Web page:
Eco-green role of religious communities

All faiths and spiritualities to look inward at their traditions to solve environment issues.

ALL world religions should play an important role in addressing climate change and global environmental issues. They have to look at what their own religions have to say and take action on issues pertaining to environmental protection.

Each religion should apply the green concept to their festive celebrations. For example, Muslims have to apply The Green Guide for HajjThe Green Guide for Umrah (in which pilgrims are not allowed to cut down trees while in Ihram),Greening Ramadan (minimum wastage/disposal of unfinished food), Greening the Mosque (energy conservation of electricity and water used for ablution), etc.

Such campaigns teach followers the link between Islam and nature. Indeed, the term “green concept” has to be applied in global environmental issues to lessen the impact of climate change.

Greenhouse gases are those that absorb and emit infrared radiation in the wavelength range emitted by Earth. The most abundant greenhouse gases in Earth’s atmosphere are water vapour, carbon dioxide (CO2), methane (CH4), nitrous oxide, ozone and chlorofluorocarbons.

Without greenhouse gases, the average temperature of Earth’s surface would be about 15°C (27°F) colder than the present average of 14°C (57°F). Greenhouse gases (GHGs) can be emitted through transport, land clearance, and the production and consumption of food, fuel, manufactured goods, materials, wood, roads, buildings, and services.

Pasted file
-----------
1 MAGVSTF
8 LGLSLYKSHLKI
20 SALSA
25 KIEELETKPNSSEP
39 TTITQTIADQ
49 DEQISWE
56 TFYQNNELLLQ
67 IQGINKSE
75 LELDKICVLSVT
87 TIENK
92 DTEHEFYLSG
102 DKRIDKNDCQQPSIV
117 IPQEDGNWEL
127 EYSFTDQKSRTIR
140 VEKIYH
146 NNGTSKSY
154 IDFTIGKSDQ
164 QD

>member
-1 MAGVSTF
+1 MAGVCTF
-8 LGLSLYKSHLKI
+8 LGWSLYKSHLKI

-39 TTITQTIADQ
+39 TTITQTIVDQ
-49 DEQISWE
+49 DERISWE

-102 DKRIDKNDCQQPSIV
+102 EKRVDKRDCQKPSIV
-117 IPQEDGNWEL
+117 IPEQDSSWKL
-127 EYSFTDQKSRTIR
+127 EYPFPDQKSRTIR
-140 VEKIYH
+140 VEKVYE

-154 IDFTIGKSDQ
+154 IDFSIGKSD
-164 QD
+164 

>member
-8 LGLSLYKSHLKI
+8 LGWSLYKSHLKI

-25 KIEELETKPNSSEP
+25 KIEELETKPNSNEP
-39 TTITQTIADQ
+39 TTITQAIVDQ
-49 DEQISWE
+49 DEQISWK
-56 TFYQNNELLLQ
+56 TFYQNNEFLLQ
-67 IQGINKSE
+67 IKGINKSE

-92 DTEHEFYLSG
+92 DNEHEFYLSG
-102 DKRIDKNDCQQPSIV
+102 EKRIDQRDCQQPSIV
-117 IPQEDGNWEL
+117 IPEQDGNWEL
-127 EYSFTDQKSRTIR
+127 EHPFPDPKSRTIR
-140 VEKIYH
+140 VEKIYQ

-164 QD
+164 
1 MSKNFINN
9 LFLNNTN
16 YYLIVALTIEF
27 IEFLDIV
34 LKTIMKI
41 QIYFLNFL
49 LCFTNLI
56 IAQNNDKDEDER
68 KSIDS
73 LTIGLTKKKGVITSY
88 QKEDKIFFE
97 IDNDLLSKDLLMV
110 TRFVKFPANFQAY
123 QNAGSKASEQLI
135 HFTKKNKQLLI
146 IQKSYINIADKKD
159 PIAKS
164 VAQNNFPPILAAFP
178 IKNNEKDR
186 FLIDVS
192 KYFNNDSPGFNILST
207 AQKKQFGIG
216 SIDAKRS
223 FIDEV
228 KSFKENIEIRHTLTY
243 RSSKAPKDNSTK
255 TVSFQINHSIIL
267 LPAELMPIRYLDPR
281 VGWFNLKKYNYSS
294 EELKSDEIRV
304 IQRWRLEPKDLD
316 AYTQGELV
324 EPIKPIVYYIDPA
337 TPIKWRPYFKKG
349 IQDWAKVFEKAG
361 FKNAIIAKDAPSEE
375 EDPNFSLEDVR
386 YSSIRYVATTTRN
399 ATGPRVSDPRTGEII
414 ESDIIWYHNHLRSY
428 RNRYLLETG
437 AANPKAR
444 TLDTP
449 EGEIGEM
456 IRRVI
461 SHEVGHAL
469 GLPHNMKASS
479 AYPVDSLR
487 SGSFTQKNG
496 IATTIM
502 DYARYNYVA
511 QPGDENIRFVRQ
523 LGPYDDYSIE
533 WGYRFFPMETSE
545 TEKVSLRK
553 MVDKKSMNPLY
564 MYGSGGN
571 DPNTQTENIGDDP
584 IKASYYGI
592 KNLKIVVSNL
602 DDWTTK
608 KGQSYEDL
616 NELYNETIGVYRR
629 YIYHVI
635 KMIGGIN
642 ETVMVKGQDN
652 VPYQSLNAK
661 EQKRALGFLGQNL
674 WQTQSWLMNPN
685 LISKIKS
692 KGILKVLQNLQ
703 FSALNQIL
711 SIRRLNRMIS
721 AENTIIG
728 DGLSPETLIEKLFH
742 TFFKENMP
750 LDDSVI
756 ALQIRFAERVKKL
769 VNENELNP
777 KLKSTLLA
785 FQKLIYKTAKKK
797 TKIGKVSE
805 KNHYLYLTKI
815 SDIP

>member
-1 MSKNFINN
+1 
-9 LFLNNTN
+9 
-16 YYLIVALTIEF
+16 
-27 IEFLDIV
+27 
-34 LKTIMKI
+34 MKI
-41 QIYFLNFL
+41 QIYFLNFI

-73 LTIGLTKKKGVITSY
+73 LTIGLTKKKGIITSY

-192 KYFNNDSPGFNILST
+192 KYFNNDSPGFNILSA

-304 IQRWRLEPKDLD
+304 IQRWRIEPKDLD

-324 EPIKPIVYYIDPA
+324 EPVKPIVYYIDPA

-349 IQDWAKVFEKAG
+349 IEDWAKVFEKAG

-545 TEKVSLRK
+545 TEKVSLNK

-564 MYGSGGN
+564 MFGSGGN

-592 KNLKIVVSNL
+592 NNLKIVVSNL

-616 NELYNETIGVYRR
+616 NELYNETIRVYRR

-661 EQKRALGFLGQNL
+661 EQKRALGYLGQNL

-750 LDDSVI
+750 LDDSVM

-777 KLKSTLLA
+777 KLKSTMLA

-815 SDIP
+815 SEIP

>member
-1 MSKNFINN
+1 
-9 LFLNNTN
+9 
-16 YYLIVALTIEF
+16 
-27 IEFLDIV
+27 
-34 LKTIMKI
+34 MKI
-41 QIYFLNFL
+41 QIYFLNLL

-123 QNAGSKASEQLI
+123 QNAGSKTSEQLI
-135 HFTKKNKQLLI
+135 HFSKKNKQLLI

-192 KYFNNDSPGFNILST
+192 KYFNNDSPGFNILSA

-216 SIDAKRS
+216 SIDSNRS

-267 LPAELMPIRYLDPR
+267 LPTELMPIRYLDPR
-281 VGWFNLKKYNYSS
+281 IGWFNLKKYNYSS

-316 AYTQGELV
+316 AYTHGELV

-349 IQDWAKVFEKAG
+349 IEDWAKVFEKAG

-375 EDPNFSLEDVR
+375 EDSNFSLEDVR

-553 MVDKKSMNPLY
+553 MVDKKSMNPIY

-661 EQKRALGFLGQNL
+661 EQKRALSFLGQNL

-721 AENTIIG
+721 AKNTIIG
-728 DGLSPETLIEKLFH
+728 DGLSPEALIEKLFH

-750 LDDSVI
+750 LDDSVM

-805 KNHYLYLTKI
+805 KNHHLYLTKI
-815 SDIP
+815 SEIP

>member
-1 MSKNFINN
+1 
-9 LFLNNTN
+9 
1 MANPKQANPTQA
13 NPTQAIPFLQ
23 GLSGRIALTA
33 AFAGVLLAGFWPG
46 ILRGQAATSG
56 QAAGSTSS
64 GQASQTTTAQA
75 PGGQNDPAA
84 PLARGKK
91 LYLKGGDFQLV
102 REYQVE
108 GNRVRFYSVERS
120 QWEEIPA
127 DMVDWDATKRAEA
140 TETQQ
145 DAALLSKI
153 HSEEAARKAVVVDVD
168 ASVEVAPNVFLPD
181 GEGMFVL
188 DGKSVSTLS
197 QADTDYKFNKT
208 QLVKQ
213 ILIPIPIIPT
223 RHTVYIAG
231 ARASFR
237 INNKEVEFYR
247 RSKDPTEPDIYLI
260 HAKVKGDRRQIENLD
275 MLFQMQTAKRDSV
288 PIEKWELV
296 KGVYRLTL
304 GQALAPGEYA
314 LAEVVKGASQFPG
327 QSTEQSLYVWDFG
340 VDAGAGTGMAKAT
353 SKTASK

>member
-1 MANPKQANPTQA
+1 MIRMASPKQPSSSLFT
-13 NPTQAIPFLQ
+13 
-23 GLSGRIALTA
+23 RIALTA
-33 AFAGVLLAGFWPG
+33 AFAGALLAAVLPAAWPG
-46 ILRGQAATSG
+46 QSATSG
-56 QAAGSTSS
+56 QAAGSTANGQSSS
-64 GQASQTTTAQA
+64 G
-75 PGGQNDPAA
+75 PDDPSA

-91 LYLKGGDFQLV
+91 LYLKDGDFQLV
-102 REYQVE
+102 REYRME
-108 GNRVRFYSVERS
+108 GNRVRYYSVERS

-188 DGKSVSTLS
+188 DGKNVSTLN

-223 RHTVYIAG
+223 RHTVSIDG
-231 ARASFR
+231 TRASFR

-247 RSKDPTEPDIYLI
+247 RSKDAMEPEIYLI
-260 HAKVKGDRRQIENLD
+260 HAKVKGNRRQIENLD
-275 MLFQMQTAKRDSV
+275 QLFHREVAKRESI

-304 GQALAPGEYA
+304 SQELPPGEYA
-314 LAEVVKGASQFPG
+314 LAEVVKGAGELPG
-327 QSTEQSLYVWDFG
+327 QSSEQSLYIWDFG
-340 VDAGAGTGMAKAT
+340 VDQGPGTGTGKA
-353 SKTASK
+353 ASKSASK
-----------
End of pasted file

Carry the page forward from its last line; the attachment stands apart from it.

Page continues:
Since the beginning of the Industrial Revolution in 1750, human activities have produced a 40% increase in the atmospheric concentration of carbon dioxide, from 280 ppm (parts per million) in the year 1750 to 400 ppm in 2015.

It has been estimated that if greenhouse gas emissions are produced at the present rate, the Earth’s surface temperature will potentially have harmful effects on the ecosystem, biodiversity and the livelihoods of people worldwide.

A carbon footprint is defined as “a measure of the total amount of CO2 and CH4 emissions of a defined population, system or activity, considering all relevant sources, sinks and storage within the spatial and temporal boundary of the population, system or activity of interest”.

It is calculated as carbon dioxide equivalent (CO2e) using the relevant 100-year global warming potential (GWP100). An individual, nation, or an organisation’s carbon footprint can be measured by undertaking a GHG emissions assessment or other calculative activities denoted as carbon accounting.


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